Tag Archives: genetics

Meiotic Recombination: Crossing-over into Livestock Species

This post is by Kimberly Davenport, first year graduate student in Animal Science with Dr. Brenda Murdoch at the University of Idaho and Brenda Murdoch, assistant professor of animal genetics at the University of Idaho. With each research project comes its … Continue reading

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It’s a (Selective) Sweep for the Good Genes!

This Evolution 101 post is by MSU grad student Douglas Kirkpatrick In baseball, ice hockey, and basketball, when a team wins all of the games in a playoff series, they are said to have swept the other team out of the … Continue reading

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Pseudogenes

This Evolution 101 post is by MSU grad student Tyler Derr I’m sure you’ve heard the saying that our DNA is the “blueprint” of who we are. Well, our genes are the sequences in our DNA that actually encode instructions for … Continue reading

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Evolution 101 – Mutations: From the X-Men to the X-Chromosome

This Evolution 101 post is by MSU grad student Douglas Kirkpatrick Everyone knows what mutation is, right? It’s that magical scientific hand-wave that gives the X-Men their powers. Almost certainly the result of interaction with gamma radiation or toxic substances, mutation … Continue reading

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Evolving antimutator microbial machines

This post is by University of Texas at Austin grad student Dacia Leon (Twitter: @leondacia) Fluorescence microplate readers are really exciting. These instruments are a staple in any synthetic biology lab given that they allow for high-throughput quantification of microbial growth and fluorescence … Continue reading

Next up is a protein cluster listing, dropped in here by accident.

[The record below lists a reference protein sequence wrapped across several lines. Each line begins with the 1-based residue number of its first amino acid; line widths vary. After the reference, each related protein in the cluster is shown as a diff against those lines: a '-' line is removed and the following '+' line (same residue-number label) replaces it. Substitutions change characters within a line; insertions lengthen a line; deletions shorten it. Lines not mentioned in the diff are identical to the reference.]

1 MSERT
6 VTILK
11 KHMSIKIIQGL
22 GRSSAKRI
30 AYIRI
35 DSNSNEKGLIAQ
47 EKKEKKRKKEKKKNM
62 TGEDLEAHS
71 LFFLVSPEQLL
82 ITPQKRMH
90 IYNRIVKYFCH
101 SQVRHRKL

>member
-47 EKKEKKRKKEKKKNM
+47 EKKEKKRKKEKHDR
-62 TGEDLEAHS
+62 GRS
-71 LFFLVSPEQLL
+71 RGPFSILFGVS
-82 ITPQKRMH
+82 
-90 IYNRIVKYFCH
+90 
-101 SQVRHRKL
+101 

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3rd Annual Big Data in Biology Summer School

This post is by UT Austin graduate student Rayna Harris The Center for Computational Biology and Bioinformatics at The University of Texas at Austin is proud to host the 3rd Annual Big Data in Biology Summer School May 23–26, 2016. The 2016 … Continue reading

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BEACON Researchers at Work: The Evolution of Cooperation by the Hankshaw Effect: A Big Thumbs Up for Cooperation!

This week’s BEACON Researchers at Work blog post is by University of Washington graduate students Katie Dickinson and Sarah Hammarlund and postdoc Brian Connelly. Hold your hand out in front of you and examine it closely. Five digits, four fingers … Continue reading

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BEACON Researchers at Work: The grasshopper mouse versus venom

This week’s BEACON Researchers at Work blog post is by MSU graduate student Abhijna Parigi. Of all the bizarre animals that live in the deserts, grasshopper mice are, objectively, the cutest. These cinnamon-colored rodents are small enough to fit in … Continue reading

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BEACON Researchers at Work: Female vision-related genes are more plastic in Bicyclus anynana

This week’s BEACON Researchers at Work blog post is by University of California at Irvine graduate student Aide Macias-Muñoz. My interest in biology began when I was very young with my fascination in living things. My exposure to diverse plants … Continue reading

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BEACON Researchers at Work: EDAMAME!

This week’s BEACON Researchers at Work blog post is by MSU faculty member Ashley Shade. We received overwhelmingly positive feedback from our Explorations in Data Analysis for Metagenomic Advances in Microbial Ecology (EDAMAME) workshop last year, which was partially supported … Continue reading

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